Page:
Monday, December 24, 2012

A Lesser Larid and A Dead Booby


[Little Estero Lagoon, December 2012]


The lesser black-backed gull is a European gull that winters in Africa. It is uncommonly found on the Eastern coast of the US but its occurrence is increasing. It was, therefore, a notable event to see two of these larids at Little Estero Critical Wildlife Area, on the Gulf side.


[Lesser Black-Backed Gull at Little Estero CWA]

 Seen on the beach grooming:


The main identification characteristics include a dark grey back, black wing tips with white spots, and, in winter plumage, streaking on the head and neck.



The lower mandible shows a red spot while the yellow legs and pale eyes are also distinctive.

Elsewhere on the beach, a brown booby carcass is found, almost blending in with the sand:






Definitely not how anyone would have wanted to see their first booby.


Moving on to a livelier subject, nearby, a snowy egret walks from one lagoon puddle to another. Each containing an evermore collection of concentrated fish left stranded by the receding tide. Good news for the herons who enjoy this veritable feast.



The serenity on the beach is broken by the sounds of excited yelping accompanied by a minor commotion that reveals a pair of oystercatchers chasing off their last season's young as they get ready for the upcoming nesting season.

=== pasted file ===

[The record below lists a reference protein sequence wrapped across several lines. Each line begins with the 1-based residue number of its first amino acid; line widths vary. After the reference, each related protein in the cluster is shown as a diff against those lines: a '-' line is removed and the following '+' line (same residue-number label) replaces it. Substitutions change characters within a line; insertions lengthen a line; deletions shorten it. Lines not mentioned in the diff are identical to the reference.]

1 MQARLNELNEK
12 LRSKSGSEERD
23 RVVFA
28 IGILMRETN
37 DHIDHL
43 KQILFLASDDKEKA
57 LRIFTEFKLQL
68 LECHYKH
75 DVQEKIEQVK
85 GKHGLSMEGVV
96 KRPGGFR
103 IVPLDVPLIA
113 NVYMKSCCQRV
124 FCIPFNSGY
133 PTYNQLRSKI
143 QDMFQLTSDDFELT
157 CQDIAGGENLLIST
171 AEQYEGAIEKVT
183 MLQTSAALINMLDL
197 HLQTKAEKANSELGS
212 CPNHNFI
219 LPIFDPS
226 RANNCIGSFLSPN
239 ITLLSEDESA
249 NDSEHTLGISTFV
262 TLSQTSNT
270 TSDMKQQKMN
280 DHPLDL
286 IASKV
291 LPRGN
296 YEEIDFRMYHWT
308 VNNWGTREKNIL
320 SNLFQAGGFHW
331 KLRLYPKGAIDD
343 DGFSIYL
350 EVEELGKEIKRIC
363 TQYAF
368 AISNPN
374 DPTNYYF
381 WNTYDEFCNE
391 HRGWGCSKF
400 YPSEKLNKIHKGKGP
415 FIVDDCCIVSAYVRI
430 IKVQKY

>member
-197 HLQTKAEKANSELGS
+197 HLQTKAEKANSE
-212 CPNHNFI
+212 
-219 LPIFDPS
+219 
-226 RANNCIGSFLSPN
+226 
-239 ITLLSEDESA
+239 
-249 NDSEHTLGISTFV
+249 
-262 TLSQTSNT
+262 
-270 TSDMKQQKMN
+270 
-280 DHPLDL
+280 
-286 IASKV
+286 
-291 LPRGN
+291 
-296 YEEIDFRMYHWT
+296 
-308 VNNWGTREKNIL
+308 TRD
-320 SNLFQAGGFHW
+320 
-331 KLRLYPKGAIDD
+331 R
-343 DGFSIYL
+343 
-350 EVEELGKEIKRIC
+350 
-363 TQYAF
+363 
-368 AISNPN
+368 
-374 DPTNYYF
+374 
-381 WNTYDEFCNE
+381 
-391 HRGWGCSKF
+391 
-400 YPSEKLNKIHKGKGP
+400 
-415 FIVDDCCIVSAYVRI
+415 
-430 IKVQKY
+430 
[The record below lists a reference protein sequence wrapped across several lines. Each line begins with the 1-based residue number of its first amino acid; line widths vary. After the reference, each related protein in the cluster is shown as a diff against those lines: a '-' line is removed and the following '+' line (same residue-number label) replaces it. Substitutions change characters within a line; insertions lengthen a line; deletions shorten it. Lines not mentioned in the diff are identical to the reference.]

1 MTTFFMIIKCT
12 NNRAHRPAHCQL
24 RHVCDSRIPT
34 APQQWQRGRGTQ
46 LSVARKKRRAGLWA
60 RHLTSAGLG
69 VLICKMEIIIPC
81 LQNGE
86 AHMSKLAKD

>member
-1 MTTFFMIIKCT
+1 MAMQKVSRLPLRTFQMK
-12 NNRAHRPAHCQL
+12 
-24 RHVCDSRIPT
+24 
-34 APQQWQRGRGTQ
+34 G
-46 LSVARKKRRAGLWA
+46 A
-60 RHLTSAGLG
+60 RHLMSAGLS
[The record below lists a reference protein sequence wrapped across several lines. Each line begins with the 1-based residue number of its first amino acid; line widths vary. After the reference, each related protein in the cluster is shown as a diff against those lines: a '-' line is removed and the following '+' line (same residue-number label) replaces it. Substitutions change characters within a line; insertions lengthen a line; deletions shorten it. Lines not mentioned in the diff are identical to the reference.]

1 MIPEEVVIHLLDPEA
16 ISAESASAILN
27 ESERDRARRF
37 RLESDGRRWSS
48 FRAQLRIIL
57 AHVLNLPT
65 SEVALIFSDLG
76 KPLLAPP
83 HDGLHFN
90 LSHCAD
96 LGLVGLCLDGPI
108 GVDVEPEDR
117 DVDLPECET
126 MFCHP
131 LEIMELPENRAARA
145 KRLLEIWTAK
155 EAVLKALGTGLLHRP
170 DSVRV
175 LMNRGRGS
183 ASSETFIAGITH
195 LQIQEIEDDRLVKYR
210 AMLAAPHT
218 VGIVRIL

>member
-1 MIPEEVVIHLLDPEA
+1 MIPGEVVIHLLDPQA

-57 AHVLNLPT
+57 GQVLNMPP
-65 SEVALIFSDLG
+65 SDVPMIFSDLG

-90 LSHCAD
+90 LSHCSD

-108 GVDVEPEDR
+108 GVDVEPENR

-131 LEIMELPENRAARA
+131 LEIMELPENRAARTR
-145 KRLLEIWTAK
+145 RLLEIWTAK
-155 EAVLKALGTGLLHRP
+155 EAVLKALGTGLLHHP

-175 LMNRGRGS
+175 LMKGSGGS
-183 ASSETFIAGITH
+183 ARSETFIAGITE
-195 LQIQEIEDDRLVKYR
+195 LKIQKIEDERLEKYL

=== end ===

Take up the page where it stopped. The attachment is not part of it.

The American Oystercatcher is always resplendent and never tires in being a cooperative and photogenic subject:


The black head and neck, brown back, white breast and belly and the trademark orange bill all make for a striking combination.

This brings to mind the following:

There is an old native legend about how the oystercactcher got its orange bill. Little Aw'aku ("joyful hope") once asked this question of his mother and she told him the story that she herself had heard from the ancients: Initially all oystercatchers had a pale grey bill, much like the Willet and other ordinary shorebirds. One day, the great Mountain God Ohak'inay became angry and exploded into fire and flaming rock; spewing rivers of molten earth that flowed in all directions [aka a volcanic eruption].

All the creatures ran helter-skelter except the ever curious and fearless oystercatcher which dipped its bill into the lava as it flowed into the sea. Blessed by Ohak'inay for his bravery, no harm accrued to the oystercatcher and when he pulled out his beak from the river of lava, it had miraculously acquired the color of liquid fire. Thus the oystercatcher's newly resplendent orange bill became a symbol of its strength and bravery which it boasts to this day.

Little Aw'aku asked his father about this beautiful legend and his father said: That may very well be, my little Aw'aku; however, an alternate explanation could also be considered. Have you thought about the play of evolutionary forces over millions of years? Perhaps, little Aw'aku, breeding success correlated with those male oystercatchers that had the brightest, most resplendently orange bills. And, over time, the pale-billed oystercatchers race was superseded by the orange-billed. You see, my little Aw'aku, his father continued, the Great Ohak'inay favors adaptability among His creation, and those that adapt the best, survival of the fittest if you will, are those that eventually prevail according to His divine will.

Little Aw'aku ran away unimpressed and prepared to hear another story from his mother. This time, about how the World would come to an end, thousands of years in the future, on December 21st 2012 at 9:15 am.

[Note: fabrication intended for entertainment purposes only].

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